Rajalaxmi Natarajan, Ph.D.
May 11th, 2017
Researchers at the Jan and Dan Duncan Neurological ResearchInstitute (NRI) at Texas Children's Hospital have created a very
useful open-access, user-friendly web resource, MARRVEL (Model
Resource for Rare
ExpLoration) that will help
biomedical researchers speed up their pace of scientific
MARRVEL resulted from a large collaborative effort led by
Drs. Hugo J. Bellen and Zhandong Liu, who are
also faculty at the Baylor College of Medicine, Dr. Norbert
Perrimon, professor at Harvard University and others. A paper
describing this initiative has been published in the American Journal of Human Genetics journal.
Researchers involved in this study anticipate that by
aggregating a large volume of existing knowledge about human genes
and data obtained from decades of experimentation on homologous
genes in diverse model organisms, MARRVEL will act as a 'one-stop
shop' for biologists and clinical geneticists to get latest
information on their 'gene-of-interest'.
Instead of spending numerous days combing through dozens of
highly specialized databases to collate and piece together relevant
information about a particular gene, biomedical researchers and
physicians, will now be able to access all the available biological
and clinical information about a gene and its variants rapidly and
conveniently in a single webpage.
"This study is a perfect example of the power of
interdisciplinary collaborations. When experts from completely
different fields collaborate (fruit fly biologists, human
geneticists and bioinformaticians, in this case), we can create
something powerful like MARRVEL, that will benefit the entire
scientific community. We are very excited to have created an online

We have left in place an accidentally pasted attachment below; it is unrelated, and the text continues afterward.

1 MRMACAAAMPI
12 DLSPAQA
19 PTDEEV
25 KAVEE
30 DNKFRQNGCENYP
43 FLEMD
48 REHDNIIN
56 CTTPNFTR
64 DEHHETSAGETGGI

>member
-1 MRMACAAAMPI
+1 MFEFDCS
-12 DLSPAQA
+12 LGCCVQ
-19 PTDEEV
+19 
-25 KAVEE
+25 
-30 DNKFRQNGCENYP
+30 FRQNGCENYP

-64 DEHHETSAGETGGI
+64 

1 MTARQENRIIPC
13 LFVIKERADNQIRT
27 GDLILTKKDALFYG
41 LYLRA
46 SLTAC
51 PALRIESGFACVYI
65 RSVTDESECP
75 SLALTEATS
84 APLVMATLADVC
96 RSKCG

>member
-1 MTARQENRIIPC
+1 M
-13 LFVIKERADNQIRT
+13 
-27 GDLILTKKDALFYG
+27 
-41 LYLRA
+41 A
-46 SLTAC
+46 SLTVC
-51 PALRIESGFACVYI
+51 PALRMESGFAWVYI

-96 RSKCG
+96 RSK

tool that will speed up the time-consuming process of gene
discovery, especially for rare and undiagnosed diseases", said Dr.
Liu, a lead author of the study.
To create MARRVEL, the authors integrated and annotated
information from six human genetic and seven common model organism
databases including fruit fly, fish, mouse, rat, worms and yeast.
Using MARRVEL, scientists and physicians can quickly get up to
speed on the existing literature for their favorite gene, which
will help them quickly decide and plan the next course of
"The impetus to develop MARRVEL came out of a practical need.
Our lab is a part of the Model Organisms Screening Center for the
Undiagnosed Disease Network (UDN), a national
multi-center program that uses model organisms to solve 'medical
mysteries' - cases where despite extensive testing, physicians are
unable to find a molecular cause to explain a patient's symptoms.
To crack these cases, we usually perform detailed functional
analyses in model organisms such as fruit flies and zebrafish.
However, before we can begin experimentation, we spend a lot of
valuable time gathering answers to a gamut of questions like - have
other researchers already observed that variants in this gene cause
disease? What is known about this gene? Where is it expressed, what
is its function? So, we decided to find a way to collate all this
knowledge in one location so that we (and other researchers) could
find all this information easily", said Julia Wang, a graduate
student in the Bellen lab and first author of the study.
In the paper, the authors provide a blueprint for how to employ
this new web resource to expedite research on many different
diseases. They revisited a
recent medical mystery and demonstrate how in such
situations, MARRVEL can offer valuable insights that will help
researchers to quickly hone in on disease-causing genes and